Team:Macquarie Australia/Description


Nanocompartment production within common prokaryotic expression vectors is highly desirable, and an active area of research. These compartments can be used for the sequestration of cellular products such as proteins and small molecules, aiding the recombinant production of pharmaceuticals and fine chemicals. Additionally, confining cytotoxic compounds extends the utility of recombinant production by ensuring the survival of cells. As well as this, bulk isolation of compartments potentially simplifies purification procedures, while confining enzymes and metabolic pathways within enclosed compartments also aids biosynthetic efficiency, by bringing enzymes and substrates closer in proximity. Additionally, nanocompartments have also been investigated for use in slow release or targeted drug delivery, as well as improving drug bioavailability. Similarly, biological nanocompartments have applications in materials production, cosmetics, and agriculture. Presented herein, we engineer synthetic vesicles into Escherichia coli based upon the known spontaneous vesicle formation in plants and algae associated with the chlorophyll biosynthesis pathway. By mimicking this natural process within E. coli, we extend the aforementioned benefits of biological nanocompartments to a ubiquitous expression vector, thereby enhancing industrial and academic molecular biology and biotechnology.

Our Approach

Ultimately, in order to produce vesicles within E. coli, we need to mimic chlorophyll biosynthesis. The metabolites and enzymes associated with this pathway spontaneously yield vesicles. It has long been known that E. coli produces protoporphyrin as a natural metabolite (Cox and Charles, 1973) and we will be using this as a starting point for chlorophyll biosynthesis in E. coli. To do this, we will be using the genes from the chlorophyll biosynthesis pathway in Chlamydomonas reinhardtii, a well studied alga used widely as a model organism. In support of this, we have carried out literature searches to identify the expression level necessary for each gene and optimised this through computer modelling. Based on this research, several operons have been designed, each with the optimal expression levels necessary. Once complete, each of these operons will be assembled into one plasmid designed around a standardised biobrick design. This allows for vesicle formation to be introduced into any E. coli culture via a single transformation.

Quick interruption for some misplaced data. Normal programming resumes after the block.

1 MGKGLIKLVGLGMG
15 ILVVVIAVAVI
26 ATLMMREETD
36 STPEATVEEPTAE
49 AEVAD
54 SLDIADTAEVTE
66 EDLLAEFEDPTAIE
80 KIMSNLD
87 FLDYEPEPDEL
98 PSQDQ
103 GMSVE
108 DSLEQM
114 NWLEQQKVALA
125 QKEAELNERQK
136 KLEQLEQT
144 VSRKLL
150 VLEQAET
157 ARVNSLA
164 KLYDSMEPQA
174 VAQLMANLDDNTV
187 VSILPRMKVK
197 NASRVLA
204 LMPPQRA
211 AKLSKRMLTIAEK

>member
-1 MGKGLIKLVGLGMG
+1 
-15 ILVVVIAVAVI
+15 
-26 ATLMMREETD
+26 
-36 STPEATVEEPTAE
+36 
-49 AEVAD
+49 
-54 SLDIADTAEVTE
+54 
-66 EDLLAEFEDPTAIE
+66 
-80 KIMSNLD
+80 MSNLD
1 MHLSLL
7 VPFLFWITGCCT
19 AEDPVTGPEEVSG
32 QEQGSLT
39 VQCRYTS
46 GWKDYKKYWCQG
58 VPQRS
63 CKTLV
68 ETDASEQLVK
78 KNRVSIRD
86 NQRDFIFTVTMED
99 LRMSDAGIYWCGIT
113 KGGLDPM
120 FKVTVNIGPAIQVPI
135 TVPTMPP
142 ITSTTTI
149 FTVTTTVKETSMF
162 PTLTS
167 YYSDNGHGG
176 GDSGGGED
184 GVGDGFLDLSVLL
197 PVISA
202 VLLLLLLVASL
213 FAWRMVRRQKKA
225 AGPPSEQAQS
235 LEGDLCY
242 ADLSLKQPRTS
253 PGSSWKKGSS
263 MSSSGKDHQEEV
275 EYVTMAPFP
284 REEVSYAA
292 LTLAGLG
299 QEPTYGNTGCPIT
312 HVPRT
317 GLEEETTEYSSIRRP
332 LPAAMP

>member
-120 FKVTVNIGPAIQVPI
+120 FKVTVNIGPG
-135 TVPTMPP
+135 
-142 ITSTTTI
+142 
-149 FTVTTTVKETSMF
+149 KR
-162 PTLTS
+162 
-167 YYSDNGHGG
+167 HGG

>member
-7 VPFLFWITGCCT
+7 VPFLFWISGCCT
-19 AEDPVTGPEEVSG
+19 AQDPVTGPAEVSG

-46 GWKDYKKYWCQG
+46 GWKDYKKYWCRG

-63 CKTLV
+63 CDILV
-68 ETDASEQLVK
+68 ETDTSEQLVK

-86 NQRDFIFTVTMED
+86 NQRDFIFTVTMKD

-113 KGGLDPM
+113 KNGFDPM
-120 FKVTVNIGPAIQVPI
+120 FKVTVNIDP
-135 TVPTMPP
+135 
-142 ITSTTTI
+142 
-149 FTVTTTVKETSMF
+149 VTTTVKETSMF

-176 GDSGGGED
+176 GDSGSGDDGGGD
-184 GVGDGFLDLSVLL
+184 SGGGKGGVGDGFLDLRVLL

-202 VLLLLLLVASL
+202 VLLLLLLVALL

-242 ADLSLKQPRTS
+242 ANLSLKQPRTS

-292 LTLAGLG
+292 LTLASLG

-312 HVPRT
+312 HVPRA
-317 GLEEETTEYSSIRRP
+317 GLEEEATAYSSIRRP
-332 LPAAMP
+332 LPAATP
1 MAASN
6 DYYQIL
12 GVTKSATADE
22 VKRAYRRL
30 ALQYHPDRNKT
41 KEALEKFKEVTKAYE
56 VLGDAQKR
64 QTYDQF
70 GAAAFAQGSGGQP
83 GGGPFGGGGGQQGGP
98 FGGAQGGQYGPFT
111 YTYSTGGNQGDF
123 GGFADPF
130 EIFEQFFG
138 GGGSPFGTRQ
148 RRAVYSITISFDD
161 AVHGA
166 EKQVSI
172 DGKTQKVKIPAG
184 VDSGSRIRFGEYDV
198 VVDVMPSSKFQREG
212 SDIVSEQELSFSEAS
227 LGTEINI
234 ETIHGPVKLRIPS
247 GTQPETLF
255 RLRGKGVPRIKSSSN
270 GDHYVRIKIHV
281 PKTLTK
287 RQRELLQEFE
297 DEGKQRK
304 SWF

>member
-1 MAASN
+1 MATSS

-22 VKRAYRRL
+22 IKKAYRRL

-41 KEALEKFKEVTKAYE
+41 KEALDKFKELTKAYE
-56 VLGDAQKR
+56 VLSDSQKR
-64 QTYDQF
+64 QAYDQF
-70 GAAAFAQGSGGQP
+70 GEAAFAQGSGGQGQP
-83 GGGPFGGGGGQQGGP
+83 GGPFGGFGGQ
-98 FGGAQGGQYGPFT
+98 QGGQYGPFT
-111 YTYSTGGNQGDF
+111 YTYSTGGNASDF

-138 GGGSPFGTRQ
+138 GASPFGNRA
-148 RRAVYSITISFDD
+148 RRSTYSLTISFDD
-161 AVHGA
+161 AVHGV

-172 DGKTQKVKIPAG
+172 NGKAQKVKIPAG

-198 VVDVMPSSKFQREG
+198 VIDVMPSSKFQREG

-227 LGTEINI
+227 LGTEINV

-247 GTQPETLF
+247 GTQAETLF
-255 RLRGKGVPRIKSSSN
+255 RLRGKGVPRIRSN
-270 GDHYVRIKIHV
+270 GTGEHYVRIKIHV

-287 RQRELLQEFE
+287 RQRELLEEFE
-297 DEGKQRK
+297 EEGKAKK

These cells, when grown in the absence of light, cause protochlorophyllide (pchlide) to accumulate into semi-crystalline aggregates with phospholipids and key enzymes. These aggregates, termed prolamellar bodies, are the foundation of our vesicles. The cells are subsequently exposed to light, activating the POR (protochlorophyllide oxidoreductase) enzyme, resulting in the production of chlorophyll 𝛼 from pchlide (Bradbeer et al. 1974). This conversion has been experimentally demonstrated to result in the spontaneous formation of phospholipid vesicles from the prolamellar bodies. Thus, we will enable E. coli to produce vesicles, generating a tool that can be used in research and industry with profound implications.


Cox, R. and Charles, H.P., 1973. Porphyrin-accumulating mutants of Escherichia coli. Journal of bacteriology, 113(1), pp.122-132.

Bradbeer, J.W., Gyldenholm, A.O., Ireland, H.M.M., Smith, J.W., Rest, J. and Edge, H.J.W., 1974. Plastid development in primary leaves of Phaseolus vulgaris. New phytologist, 73(2), pp.271-279.